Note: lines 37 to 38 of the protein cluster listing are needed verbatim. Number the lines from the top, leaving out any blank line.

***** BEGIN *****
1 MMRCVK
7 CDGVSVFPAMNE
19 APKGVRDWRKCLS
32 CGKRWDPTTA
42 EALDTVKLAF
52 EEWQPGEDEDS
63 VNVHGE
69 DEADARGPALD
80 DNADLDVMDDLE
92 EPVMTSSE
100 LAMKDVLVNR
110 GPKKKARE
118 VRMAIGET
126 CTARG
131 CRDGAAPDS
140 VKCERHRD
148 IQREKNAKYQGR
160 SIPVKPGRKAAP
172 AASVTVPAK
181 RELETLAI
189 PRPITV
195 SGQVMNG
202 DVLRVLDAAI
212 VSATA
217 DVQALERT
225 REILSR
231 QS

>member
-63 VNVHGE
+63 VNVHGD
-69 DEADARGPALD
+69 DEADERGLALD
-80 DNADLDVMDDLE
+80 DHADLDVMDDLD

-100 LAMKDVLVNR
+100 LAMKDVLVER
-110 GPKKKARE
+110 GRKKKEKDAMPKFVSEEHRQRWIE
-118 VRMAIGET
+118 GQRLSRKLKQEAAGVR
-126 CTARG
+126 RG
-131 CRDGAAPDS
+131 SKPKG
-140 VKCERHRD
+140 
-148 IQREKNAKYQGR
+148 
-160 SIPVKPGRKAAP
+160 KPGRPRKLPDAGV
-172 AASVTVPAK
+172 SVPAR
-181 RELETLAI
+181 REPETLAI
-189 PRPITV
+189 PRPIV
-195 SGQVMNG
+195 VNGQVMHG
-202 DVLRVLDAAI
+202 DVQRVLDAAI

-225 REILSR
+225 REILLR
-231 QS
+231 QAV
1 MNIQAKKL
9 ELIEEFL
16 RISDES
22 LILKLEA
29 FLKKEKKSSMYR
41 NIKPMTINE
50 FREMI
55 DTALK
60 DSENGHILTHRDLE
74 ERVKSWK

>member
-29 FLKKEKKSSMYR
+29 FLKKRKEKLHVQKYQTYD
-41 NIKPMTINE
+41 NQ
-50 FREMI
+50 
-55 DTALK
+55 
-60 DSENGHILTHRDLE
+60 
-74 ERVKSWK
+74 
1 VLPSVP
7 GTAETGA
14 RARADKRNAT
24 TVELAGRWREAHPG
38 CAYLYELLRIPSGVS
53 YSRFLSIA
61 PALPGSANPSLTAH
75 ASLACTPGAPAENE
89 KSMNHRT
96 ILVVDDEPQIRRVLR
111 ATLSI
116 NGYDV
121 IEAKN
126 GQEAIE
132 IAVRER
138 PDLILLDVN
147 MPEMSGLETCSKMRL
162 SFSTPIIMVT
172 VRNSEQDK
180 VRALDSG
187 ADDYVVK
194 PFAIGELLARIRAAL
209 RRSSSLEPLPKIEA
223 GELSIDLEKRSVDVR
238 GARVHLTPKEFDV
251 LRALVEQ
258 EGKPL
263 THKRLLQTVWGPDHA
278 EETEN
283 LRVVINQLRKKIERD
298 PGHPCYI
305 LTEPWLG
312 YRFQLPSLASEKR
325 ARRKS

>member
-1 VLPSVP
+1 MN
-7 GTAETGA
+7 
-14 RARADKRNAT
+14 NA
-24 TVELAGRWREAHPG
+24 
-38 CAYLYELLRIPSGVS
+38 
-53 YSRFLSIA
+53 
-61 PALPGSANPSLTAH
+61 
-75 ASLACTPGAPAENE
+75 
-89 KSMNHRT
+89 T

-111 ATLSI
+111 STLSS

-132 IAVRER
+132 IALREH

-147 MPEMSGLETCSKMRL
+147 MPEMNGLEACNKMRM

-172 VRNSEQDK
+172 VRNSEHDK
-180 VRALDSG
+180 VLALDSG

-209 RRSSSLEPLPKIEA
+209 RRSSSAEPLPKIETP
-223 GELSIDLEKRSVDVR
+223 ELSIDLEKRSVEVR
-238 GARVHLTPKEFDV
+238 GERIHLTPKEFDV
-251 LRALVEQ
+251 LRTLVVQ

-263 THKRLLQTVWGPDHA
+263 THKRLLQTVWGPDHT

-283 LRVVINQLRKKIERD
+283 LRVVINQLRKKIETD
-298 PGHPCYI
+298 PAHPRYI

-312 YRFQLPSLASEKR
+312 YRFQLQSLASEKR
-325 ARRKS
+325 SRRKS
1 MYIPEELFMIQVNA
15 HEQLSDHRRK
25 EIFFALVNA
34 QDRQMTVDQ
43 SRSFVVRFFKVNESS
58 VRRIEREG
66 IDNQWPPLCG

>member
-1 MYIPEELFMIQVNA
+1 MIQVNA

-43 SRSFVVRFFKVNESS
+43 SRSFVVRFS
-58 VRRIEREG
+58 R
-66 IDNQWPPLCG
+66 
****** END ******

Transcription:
-110 GPKKKARE
+110 GRKKKEKDAMPKFVSEEHRQRWIE